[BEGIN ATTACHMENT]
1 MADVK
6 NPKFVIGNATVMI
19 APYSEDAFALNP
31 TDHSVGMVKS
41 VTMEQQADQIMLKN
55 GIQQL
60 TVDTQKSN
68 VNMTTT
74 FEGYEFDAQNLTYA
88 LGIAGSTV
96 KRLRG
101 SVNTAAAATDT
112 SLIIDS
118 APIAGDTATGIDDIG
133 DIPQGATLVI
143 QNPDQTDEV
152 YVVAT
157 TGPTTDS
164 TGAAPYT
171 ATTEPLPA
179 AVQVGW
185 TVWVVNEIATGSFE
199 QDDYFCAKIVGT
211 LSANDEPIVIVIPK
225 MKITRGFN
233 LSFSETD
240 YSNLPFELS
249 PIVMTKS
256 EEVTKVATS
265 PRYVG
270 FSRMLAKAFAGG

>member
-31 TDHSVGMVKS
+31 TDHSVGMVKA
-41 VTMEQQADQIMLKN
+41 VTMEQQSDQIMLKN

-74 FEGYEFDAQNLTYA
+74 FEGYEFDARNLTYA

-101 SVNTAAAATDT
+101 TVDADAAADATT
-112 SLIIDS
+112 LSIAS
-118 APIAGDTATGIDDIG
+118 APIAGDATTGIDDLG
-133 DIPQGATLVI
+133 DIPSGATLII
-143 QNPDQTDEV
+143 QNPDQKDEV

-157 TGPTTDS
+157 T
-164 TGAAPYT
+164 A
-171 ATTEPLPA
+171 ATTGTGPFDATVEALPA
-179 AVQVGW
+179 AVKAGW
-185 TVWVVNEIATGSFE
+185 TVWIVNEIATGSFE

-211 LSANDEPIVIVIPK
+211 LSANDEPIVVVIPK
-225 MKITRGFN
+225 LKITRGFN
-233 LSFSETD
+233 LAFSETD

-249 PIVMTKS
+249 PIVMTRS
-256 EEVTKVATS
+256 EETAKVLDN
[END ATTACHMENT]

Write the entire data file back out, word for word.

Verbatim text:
1 MADVK
6 NPKFVIGNATVMI
19 APYSEDAFALNP
31 TDHSVGMVKS
41 VTMEQQADQIMLKN
55 GIQQL
60 TVDTQKSN
68 VNMTTT
74 FEGYEFDAQNLTYA
88 LGIAGSTV
96 KRLRG
101 SVNTAAAATDT
112 SLIIDS
118 APIAGDTATGIDDIG
133 DIPQGATLVI
143 QNPDQTDEV
152 YVVAT
157 TGPTTDS
164 TGAAPYT
171 ATTEPLPA
179 AVQVGW
185 TVWVVNEIATGSFE
199 QDDYFCAKIVGT
211 LSANDEPIVIVIPK
225 MKITRGFN
233 LSFSETD
240 YSNLPFELS
249 PIVMTKS
256 EEVTKVATS
265 PRYVG
270 FSRMLAKAFAGG

>member
-31 TDHSVGMVKS
+31 TDHSVGMVKA
-41 VTMEQQADQIMLKN
+41 VTMEQQSDQIMLKN

-74 FEGYEFDAQNLTYA
+74 FEGYEFDARNLTYA

-101 SVNTAAAATDT
+101 TVDADAAADATT
-112 SLIIDS
+112 LSIAS
-118 APIAGDTATGIDDIG
+118 APIAGDATTGIDDLG
-133 DIPQGATLVI
+133 DIPSGATLII
-143 QNPDQTDEV
+143 QNPDQKDEV

-157 TGPTTDS
+157 T
-164 TGAAPYT
+164 A
-171 ATTEPLPA
+171 ATTGTGPFDATVEALPA
-179 AVQVGW
+179 AVKAGW
-185 TVWVVNEIATGSFE
+185 TVWIVNEIATGSFE

-211 LSANDEPIVIVIPK
+211 LSANDEPIVVVIPK
-225 MKITRGFN
+225 LKITRGFN
-233 LSFSETD
+233 LAFSETD

-249 PIVMTKS
+249 PIVMTRS
-256 EEVTKVATS
+256 EETAKVLDN